Human rights abuses litter China’s Belt and Road project, tainting Beijing’s green credentials.
A report by the Business & Human Rights Resource Centre has highlighted more than 670 violations against Chinese companies operating “overseas” between 2013 and 2020.
Major mining companies were singled out with Peru, the world’s second-largest copper producer, named as a hotspot. China’s neighbor Myanmar, a leading supplier of tin and rare earth ore, also suffered from exploitation.
“Over one-third of the allegations against Chinese mining businesses overseas were related to prolonged conflicts between large China-backed multinational mining companies and local communities in Latin America and Papua New Guinea,” the Business & Human Rights Resource Centre pointed out in its study released this week.
- The independent human rights group reported that 679 human rights violations were reported between 2013 and 2020.
- The cases were linked to Chinese companies operating abroad.
- Human rights risks were particularly high in metals and mining.
- They made up 35% of the allegations.
- Chinese renewable energy investment in Belt and Road projects also came under the spotlight.
- Human rights risks in the sector made up 13% of the cases reported.
What was said: “Despite commitments to openness and transparency, five Chinese companies had a very low response rate when invited by the [Business & Human Rights] Resource Centre to address human rights allegations made against their overseas operations,” the report said.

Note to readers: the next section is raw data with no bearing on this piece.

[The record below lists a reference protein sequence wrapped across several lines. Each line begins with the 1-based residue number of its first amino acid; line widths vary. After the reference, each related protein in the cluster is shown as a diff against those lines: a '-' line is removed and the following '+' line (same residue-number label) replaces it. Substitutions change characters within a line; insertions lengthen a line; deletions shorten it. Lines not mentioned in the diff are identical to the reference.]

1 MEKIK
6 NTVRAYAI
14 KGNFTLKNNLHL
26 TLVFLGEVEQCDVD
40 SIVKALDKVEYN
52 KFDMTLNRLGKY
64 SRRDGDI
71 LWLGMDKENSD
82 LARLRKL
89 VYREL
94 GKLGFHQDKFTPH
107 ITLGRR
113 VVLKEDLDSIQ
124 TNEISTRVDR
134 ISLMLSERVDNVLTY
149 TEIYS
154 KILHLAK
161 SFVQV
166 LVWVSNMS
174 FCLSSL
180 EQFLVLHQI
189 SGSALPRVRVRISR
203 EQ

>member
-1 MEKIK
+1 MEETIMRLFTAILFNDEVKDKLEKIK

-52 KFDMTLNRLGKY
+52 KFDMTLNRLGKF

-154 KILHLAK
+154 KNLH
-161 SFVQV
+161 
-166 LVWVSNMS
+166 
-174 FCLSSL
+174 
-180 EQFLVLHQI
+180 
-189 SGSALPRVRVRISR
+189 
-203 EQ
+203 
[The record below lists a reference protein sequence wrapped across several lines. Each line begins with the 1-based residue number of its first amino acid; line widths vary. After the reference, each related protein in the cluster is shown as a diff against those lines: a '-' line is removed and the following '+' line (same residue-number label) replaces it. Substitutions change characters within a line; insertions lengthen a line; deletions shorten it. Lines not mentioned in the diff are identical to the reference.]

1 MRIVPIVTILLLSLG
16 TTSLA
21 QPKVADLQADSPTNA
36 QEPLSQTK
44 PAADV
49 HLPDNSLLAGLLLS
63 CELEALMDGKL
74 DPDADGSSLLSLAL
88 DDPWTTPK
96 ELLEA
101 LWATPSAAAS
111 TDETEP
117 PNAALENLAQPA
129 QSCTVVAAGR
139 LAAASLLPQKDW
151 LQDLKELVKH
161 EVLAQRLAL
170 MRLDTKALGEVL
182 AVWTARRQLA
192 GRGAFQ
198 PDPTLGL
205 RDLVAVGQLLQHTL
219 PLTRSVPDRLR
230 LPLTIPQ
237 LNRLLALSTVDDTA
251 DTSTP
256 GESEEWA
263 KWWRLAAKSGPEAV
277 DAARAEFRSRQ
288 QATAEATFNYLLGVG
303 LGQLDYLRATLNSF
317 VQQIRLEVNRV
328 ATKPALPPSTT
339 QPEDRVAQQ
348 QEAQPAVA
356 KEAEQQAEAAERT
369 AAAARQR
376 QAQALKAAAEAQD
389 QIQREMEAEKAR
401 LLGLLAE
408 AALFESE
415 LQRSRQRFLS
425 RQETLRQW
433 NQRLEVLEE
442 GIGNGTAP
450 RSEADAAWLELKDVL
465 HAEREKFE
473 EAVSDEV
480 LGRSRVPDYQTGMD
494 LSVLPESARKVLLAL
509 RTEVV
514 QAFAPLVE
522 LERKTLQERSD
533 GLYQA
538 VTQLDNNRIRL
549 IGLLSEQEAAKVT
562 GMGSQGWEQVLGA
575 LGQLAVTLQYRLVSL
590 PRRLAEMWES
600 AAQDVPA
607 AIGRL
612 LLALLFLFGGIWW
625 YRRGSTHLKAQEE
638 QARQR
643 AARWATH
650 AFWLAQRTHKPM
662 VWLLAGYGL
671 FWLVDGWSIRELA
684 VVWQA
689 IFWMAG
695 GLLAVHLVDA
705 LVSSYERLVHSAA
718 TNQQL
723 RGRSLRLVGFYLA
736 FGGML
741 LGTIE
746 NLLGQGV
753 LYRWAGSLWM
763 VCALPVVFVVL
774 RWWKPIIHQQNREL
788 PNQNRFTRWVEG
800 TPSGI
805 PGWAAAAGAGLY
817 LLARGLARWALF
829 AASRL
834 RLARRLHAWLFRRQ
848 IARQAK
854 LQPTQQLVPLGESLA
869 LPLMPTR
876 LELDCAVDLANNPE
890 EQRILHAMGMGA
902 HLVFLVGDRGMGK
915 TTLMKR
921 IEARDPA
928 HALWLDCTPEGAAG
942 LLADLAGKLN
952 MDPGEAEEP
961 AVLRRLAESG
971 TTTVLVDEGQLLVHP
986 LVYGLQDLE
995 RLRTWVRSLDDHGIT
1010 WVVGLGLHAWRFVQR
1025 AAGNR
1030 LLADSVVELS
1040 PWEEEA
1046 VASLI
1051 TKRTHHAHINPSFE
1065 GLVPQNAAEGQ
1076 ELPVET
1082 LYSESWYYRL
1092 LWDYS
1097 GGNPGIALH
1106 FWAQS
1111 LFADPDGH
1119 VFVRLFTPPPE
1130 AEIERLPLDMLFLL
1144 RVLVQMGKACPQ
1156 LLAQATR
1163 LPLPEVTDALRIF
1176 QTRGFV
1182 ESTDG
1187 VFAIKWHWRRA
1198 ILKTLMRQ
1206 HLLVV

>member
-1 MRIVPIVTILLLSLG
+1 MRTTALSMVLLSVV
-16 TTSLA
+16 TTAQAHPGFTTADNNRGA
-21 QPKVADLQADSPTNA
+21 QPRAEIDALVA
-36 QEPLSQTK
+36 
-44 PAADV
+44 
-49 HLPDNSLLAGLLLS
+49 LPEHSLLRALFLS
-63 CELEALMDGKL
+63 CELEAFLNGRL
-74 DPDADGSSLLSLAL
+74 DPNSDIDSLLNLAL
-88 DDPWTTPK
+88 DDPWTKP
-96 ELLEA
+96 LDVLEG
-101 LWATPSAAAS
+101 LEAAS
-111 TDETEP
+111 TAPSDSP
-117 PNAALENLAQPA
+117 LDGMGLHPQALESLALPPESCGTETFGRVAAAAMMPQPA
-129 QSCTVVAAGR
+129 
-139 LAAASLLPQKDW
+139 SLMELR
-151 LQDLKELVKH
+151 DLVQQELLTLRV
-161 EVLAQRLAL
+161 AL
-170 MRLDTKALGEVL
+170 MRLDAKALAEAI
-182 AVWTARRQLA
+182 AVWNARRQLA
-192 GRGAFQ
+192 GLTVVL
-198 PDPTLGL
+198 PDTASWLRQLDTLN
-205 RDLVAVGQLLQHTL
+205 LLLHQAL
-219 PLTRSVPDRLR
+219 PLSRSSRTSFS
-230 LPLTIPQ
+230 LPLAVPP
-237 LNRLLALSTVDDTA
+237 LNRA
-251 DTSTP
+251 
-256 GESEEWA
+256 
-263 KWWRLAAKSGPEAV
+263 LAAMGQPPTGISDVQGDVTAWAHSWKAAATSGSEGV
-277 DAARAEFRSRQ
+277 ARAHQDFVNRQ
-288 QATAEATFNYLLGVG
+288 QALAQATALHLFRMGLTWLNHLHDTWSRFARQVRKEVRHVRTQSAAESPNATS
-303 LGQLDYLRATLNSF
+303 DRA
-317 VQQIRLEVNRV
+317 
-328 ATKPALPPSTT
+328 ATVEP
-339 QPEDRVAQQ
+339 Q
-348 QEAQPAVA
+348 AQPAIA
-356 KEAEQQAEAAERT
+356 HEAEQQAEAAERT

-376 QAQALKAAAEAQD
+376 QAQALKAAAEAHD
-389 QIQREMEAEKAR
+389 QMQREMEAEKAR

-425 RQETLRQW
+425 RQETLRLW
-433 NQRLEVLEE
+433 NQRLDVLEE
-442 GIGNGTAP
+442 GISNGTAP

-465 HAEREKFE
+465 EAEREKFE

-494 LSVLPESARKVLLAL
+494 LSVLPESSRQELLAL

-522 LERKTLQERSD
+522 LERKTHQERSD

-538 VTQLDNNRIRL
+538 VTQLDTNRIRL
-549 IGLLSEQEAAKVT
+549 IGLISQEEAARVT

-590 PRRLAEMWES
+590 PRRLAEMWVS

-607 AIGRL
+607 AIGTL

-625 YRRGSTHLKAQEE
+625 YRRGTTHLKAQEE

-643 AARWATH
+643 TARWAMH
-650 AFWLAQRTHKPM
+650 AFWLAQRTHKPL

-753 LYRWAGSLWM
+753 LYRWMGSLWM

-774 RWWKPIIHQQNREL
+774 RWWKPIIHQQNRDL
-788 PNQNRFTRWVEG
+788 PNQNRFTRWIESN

Delve deeper: The study was published 24 hours after Human Rights Watch revealed on August 10 the fallout from a Chinese-funded hydroelectric dam in Cambodia.
Livelihoods threatened: “Completed in 2018, [the dam] has undermined the lives and livelihoods of thousands of Indigenous and ethnic minority people,” Human Rights Watch said in the 137-page report, entitled Underwater: Human Rights Impacts of a China Belt and Road Project in Cambodia.
Mass flooding: “The Lower Sesan 2 dam, one of Asia’s widest dams, flooded large areas upstream of the confluence of the Sesan and Srepok Rivers, two tributaries of the Mekong River,” the study said.
Multi-million-dollar project: “Chinese government banks provided most of the financing, reportedly budgeted at approximately US$800 million,” the Human Rights Watch report added.
Calls for reform: “The Chinese government needs to drastically reform Belt and Road infrastructure development financing to prevent abuses in other projects undertaken in countries like Cambodia, where the government has a long track record of violating its citizens’ rights,” John Sifton, the Asia advocacy director at Human Rights Watch, said.
China Factor comment: The Belt and Road investment plan is President Xi Jinping’s signature foreign policy initiative. Branded as debt-trap diplomacy, it is now embroiled in allegations of human rights violations.